Earlier praise for Deputy Minister for Religious Affairs Eli Ben-Dahan by non-Orthodox circles in Israel has rapidly shifted to condemnation, following his partial retraction of an earlier statement that he would permit immersion in state-sponsored mikvehs (Jewish ritual baths) by Jews of all denominations.
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Ben-Dahan's announcement had implied that this would include immersion for the purpose of conversion, even though Reform and Conservative conversions are not recognized by the Ministry of Interior (which handles civil registration), particularly when it comes to the licensing of marriages.
It all started when Ben-Dahan announced that the network of mikvehs run by local religious councils would permit immersion by Jews belonging to non-Orthodox. “Every Jew, from any stream, including the Reform and Conservative ones, will be able to immerse in a mikveh, even for the purpose of conversion.” His words came in response to a question by attorney Yizhar Hess, executive director and CEO of the Masorti (Conservative) Movement in Israel.
Following this statement, the spokeswoman for the Ministry for Religious Affairs and the Conservative Movement came out with a joint statement to the media, a rare event. According to Ben-Dahan, he is “striving to foster competition in the delivery of religious services with the purpose of making them more efficient and user-friendly, for the benefit of all citizens. Religious services are there for all of Israel’s Jewish citizens, and everyone should be able to utilize them. I would like to emphasize that these services are given in accordance with Jewish law.”
Hess congratulated Ben Dahan, saying “this constitutes a real change. We would be happy to see these instructions implemented as quickly as possible.” The Reform Movement and the non-profit organization Hiddush, which advocates for religious freedom and equality, congratulated Ben-Dahan.
Following the publication of his statement, Ben-Dahan said that he has no intention of changing the Ministry’s policies. “The mikvehs are public buildings, open to anyone wishing to immerse himself. This has been the policy all along. The mikvehs operate according to the law governing religious services, and will continue to function according to Jewish law”.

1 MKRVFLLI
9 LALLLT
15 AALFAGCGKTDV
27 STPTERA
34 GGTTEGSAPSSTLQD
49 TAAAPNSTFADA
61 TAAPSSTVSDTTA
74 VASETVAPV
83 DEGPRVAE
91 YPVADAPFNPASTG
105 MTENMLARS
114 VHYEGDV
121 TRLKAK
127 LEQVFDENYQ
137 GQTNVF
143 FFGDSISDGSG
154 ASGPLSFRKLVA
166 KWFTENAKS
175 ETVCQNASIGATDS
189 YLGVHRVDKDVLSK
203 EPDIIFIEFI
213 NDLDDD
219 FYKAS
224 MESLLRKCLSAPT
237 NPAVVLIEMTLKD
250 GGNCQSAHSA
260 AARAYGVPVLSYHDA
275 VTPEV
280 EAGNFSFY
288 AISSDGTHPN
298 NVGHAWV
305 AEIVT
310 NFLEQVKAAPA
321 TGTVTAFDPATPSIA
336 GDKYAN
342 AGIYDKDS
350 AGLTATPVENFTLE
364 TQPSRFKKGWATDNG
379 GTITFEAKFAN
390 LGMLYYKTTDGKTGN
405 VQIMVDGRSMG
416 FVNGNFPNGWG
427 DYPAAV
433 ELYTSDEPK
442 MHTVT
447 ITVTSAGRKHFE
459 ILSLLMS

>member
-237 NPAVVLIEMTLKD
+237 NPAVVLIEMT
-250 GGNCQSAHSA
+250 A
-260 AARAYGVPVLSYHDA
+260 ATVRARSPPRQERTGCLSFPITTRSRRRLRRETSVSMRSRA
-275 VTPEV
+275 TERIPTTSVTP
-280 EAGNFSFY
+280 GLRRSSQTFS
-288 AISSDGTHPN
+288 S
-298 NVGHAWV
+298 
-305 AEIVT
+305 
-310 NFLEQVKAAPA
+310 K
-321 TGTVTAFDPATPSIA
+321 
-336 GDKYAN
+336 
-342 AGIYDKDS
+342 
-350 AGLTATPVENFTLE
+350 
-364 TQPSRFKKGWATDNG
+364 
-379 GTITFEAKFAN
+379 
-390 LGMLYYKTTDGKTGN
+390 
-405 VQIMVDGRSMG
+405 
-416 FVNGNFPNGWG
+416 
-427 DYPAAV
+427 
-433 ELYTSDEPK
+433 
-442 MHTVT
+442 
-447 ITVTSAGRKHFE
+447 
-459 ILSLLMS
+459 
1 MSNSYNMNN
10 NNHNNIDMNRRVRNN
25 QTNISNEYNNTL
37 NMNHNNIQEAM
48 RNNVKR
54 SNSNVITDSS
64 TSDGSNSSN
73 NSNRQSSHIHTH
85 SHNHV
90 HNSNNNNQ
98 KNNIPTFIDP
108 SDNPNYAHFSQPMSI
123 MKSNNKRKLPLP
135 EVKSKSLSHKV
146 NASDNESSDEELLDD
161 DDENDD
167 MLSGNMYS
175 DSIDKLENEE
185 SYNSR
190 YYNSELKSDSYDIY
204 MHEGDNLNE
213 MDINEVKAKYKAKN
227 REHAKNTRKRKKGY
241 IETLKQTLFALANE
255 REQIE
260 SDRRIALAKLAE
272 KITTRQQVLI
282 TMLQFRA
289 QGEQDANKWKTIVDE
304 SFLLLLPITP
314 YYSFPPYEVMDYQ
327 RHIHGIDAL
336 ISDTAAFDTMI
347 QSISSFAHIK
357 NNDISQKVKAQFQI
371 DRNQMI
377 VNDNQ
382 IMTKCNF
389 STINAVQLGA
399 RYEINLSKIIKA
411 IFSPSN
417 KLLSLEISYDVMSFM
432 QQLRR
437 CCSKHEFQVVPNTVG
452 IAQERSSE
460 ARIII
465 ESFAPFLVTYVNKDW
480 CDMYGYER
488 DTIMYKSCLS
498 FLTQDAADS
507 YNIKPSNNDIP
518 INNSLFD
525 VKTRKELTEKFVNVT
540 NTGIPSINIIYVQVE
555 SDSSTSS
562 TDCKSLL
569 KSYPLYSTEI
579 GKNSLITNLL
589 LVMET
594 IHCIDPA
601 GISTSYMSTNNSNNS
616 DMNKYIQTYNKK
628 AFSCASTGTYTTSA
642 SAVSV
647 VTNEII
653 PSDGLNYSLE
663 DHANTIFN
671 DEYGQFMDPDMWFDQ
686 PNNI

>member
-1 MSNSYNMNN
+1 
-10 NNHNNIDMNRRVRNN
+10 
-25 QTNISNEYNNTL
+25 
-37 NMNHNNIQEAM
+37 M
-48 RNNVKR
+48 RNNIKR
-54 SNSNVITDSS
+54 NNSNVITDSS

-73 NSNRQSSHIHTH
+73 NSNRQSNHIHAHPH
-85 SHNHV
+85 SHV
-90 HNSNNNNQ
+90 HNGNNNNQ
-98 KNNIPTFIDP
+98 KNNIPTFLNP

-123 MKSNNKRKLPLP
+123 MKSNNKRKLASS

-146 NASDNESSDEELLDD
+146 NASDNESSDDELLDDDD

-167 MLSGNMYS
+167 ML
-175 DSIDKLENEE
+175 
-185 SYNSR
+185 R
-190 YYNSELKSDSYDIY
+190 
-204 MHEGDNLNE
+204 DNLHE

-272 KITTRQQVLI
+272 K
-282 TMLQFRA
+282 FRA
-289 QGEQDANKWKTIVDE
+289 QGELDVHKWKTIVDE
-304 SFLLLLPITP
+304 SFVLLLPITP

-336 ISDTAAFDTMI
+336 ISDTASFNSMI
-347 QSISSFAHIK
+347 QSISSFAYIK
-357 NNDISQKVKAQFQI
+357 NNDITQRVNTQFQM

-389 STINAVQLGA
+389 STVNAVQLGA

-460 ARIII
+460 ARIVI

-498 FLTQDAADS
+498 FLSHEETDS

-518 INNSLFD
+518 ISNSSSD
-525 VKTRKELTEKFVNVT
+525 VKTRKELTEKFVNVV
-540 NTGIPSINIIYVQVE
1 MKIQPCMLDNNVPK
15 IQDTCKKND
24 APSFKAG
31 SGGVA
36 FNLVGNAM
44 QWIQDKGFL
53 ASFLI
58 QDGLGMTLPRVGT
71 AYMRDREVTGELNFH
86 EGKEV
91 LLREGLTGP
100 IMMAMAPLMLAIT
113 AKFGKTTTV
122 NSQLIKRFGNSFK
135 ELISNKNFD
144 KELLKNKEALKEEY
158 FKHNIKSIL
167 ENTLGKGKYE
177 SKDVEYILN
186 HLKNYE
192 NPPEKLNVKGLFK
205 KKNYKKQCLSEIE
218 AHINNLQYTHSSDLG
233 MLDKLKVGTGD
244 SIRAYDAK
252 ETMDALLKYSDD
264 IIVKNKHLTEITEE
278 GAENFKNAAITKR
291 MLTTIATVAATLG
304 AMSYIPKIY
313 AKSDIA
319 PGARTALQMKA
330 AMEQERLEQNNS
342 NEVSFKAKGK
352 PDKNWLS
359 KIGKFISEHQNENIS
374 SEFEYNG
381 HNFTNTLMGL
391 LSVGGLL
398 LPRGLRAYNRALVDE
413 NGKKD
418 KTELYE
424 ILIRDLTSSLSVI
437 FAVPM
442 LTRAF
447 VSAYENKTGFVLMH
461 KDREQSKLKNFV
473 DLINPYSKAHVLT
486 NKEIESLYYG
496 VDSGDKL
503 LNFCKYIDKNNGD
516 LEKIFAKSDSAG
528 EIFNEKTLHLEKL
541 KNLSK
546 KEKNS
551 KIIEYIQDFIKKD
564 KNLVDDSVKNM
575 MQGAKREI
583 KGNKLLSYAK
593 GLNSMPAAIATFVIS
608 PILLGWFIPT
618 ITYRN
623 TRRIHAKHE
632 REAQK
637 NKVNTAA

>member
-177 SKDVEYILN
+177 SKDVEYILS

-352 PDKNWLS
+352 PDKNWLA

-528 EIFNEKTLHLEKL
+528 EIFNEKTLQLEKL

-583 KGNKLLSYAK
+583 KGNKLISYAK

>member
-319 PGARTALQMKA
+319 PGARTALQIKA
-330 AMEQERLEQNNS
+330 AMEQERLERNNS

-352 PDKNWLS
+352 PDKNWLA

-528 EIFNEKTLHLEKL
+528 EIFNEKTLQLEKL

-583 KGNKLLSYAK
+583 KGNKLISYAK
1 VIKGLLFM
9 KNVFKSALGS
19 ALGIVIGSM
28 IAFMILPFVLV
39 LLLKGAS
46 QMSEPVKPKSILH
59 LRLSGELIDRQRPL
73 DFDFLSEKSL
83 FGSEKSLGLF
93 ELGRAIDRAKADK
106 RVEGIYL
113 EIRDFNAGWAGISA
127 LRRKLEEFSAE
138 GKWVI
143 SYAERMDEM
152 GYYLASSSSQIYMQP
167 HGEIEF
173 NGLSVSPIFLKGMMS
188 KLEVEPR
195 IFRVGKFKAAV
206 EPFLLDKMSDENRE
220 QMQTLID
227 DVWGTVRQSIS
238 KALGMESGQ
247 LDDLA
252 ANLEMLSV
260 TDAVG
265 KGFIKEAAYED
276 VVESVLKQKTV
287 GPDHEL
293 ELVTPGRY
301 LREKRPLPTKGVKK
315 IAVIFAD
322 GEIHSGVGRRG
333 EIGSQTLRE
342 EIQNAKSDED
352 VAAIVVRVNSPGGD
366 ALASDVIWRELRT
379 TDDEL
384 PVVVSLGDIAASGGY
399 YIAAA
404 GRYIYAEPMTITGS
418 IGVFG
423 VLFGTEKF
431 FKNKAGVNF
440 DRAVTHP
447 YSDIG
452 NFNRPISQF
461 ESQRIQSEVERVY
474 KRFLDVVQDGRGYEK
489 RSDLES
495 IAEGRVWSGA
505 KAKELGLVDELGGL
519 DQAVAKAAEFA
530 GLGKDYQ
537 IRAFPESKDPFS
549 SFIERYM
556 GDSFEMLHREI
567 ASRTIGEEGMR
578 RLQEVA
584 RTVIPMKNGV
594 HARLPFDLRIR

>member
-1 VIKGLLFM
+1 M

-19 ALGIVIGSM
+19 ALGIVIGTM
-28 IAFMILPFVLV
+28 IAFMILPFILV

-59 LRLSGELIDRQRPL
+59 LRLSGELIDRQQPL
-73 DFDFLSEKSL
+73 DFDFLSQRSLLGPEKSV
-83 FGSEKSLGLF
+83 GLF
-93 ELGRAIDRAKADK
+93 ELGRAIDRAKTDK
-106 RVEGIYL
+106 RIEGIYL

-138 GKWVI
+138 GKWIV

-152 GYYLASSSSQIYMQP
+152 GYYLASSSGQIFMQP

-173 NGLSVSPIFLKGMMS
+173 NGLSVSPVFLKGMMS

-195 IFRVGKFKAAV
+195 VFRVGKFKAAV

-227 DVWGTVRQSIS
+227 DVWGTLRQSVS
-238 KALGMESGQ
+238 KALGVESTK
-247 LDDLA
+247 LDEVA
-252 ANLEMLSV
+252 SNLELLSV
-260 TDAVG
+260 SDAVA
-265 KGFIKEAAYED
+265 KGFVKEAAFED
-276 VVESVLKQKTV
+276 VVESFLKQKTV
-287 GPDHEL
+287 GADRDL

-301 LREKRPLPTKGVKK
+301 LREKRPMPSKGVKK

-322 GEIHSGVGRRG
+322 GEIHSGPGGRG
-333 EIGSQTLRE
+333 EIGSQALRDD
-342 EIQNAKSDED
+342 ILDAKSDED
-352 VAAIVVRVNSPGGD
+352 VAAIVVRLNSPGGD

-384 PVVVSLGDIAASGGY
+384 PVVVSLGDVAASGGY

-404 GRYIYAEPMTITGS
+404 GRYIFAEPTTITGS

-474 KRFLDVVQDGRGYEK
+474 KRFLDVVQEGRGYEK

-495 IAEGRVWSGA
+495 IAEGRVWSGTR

Hess, who had earlier congratulated Ben-Dahan, said that it was “sad and disgraceful that the deputy minister took fright at his own statements to the Knesset Committee, and is now retracting his promise to allow immersion of Conservative and Reform converts. There were dozens of people at the committee meeting, including his own staff, who witnessed our dialogue, in which he promised that there would be no problem with usage of the baths by any sector and for any purpose."
Hess added that “committee chairman, MK Miri Regev, praised him, justifiably so, for these words. I publicly praised him for his words which reflected, I thought, a new spirit prevailing in the Ministry for Religious Affairs. He acknowledged my congratulations. The Ministry spokeswoman even formulated with us the announcement to the media. However, within a matter of hours he retracted his statement. He became afraid and did not have the courage to admit he had made a mistake, as expected of a leader, or of a rabbi distancing himself from untruths. Instead he denied making the statements, as if there had been no witnesses.”
Hess added that “Ben-Dahan exposed the naked truth, which is that the Ministry really serves only one type of religious Jews. This is an anachronistic relic which keeps the Ministry as the most sectorial branch of government in Israel. All of its budget goes to Orthodox Jews, in all their diversity, to the exclusion and blatant discrimination of and with an overt arrogance towards any other Jewish stream that is different.”
Hess, reconsidering his condemnation, added: "If the deputy minister of religious affairs did in fact retract the denial of what he said, I again congratulate him. I hope this was his last flip-flop in this embarrassing affair and that he will live up to his commitment to allow Reform and Conservative converts to immerse themselves in mikvehs throughout Israel as part of completing their conversion process."